body is not to be determined by arithmetical calculation,
but by inspection of the banks themselves.

The principal reasons why an "averaging" approach cannot
be used for non-tidal waters are three-fold. First, any
standard based on measurements is inherently arbitrary, in
that it will produce a result that varies according to the
particular period of time and frequency of occurrence
selected. Second, such a method would, by averaging in oc-
casional floods, invariably yield a line above the usual
level of the water body, and would thereby impermissibly de-
prive the upland owner of riparian rights during most of the
year. Riparian rights are valuable property rights which
cannot be taken without compensation. Finally, an artifi-
cially "averaged" line would not promote the most advantag-
ous use of the land, because areas that are valuable for
agriculture or grazing, but not for navigation, would be
beyond beneficial use.

Thus, the bed of the river within the OHWL does not in-
clude swamps, floodplains, overflowed lands and other low-
lying areas adjacent to a water body which are periodically
inundated by freshets, floods, and other annual periods of
high water. The OHWL neither takes in overflowed land
beyond the banks, -nor includes swamps or low grounds liable
to be overflowed, but reclaimable for meadows or
agriculture. Courts presented with the issue have firmly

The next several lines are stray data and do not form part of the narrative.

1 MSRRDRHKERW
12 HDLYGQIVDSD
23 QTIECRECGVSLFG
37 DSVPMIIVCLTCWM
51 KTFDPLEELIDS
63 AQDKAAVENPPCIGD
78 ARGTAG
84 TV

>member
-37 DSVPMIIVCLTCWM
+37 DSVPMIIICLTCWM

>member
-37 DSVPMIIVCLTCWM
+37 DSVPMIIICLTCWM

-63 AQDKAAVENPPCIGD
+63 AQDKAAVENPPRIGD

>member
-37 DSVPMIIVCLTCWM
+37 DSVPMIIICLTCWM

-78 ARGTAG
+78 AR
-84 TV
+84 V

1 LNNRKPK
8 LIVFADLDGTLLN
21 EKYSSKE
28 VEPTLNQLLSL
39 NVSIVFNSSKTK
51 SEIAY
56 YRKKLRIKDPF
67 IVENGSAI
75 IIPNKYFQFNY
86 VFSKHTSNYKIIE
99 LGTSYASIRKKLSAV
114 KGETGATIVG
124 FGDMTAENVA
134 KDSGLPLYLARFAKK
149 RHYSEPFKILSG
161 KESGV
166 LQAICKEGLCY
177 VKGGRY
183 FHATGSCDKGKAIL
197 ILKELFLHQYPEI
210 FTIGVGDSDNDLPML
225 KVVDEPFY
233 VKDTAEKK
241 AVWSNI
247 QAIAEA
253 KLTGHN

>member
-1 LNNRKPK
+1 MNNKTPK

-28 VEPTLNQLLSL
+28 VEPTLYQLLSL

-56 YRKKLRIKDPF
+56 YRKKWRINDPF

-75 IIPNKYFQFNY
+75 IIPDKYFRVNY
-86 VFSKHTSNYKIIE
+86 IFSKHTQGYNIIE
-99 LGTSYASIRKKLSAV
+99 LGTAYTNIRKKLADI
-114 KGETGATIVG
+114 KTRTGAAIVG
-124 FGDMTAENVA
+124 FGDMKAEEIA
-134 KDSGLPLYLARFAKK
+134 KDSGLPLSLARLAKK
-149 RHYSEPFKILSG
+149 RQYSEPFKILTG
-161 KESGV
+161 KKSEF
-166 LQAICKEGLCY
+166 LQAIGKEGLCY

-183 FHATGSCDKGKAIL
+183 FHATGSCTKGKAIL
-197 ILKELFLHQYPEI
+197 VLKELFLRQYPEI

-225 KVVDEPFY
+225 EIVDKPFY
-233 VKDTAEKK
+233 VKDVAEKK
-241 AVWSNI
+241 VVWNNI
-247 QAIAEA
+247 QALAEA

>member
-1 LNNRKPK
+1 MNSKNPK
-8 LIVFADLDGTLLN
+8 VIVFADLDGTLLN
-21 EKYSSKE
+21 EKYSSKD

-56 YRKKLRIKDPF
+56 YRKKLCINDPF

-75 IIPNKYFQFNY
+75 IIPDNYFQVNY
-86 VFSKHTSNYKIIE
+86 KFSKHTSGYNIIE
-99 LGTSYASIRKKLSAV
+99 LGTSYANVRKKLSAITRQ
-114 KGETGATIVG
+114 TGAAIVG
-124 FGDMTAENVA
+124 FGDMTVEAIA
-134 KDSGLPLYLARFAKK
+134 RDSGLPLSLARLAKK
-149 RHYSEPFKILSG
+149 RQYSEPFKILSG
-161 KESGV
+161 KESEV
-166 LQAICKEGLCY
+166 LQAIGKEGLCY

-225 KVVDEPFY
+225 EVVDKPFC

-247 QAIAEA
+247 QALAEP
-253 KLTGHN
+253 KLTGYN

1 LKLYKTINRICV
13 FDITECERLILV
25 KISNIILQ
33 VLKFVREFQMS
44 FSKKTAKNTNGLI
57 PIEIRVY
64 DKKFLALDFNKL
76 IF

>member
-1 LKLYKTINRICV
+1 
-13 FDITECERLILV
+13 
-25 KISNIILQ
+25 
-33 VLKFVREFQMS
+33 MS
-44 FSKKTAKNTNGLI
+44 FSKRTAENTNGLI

rejected the contention that the OHWL means the extreme line
which the water reaches during annual periods of high water.

Various indicia are used in determining the location of
the OHWL. The mark on the soil at that point where the soil
of the bed differs in character from that of the banks is
complemented by the mark upon the vegetation. The vegeta-
tion mark is the line where the water stands sufficiently
(^ long to destroy vegetation below it.


February 28, 1986
Page 3

If there is no line below which all vegetation ceases to
grow, the OHWL is the point where the action of the water
prevents the growth of "terrestrial" vegetation. Although
"aquatic" vegetation may be found above the OHWL, the OHWL
test requires the absence of all terrestrial vegetation
below the mark.

In addition to the vegetation mark, the OHWL may be
identified by geomorphological surface features, such as
natural levees, escarpments, erosion lines, and lines of
litter or debris, or by subsurface features, such as changes
in the organic composition or particle size of the soil, and
the existence of soil horizons that develop only if there
are substantial, recurring dry periods.

The interdisciplinary approach has seemingly made deter-
mination of the OHWL vastly more difficult and complicated.
While recent cases certainly have supported this conclusion,
the location of the boundary of a navigable water body would
be less subject to dispute and controversy if these prin-
ciples were kept in mind. The paramount consideration in
defining the boundary between privately owned lands border-
ing navigable waters and the public navigable servitude over
them, is the convenience and advantage to both parties. The
purpose of the navigable servitude is to preserve as a high-
way for commerce that portion of the watercourse that is in
fact navigable. Manifestly, the navigable servitude does
not extend beyond the limit of the usefulness of the water
body for navigable purposes. Where the navigable servitude
reaches that point where the land is no longer capable of
being put to ordinary and private uses, the OHWL defines and
locates the boundary, thus promoting the greatest advantage
to each respective interest. Therefore, lands that are
useful for agriculture or other private purposes, though
periodically inundated by floods or other high waters,
should be above the OHWL.

OHWL2/28M: 68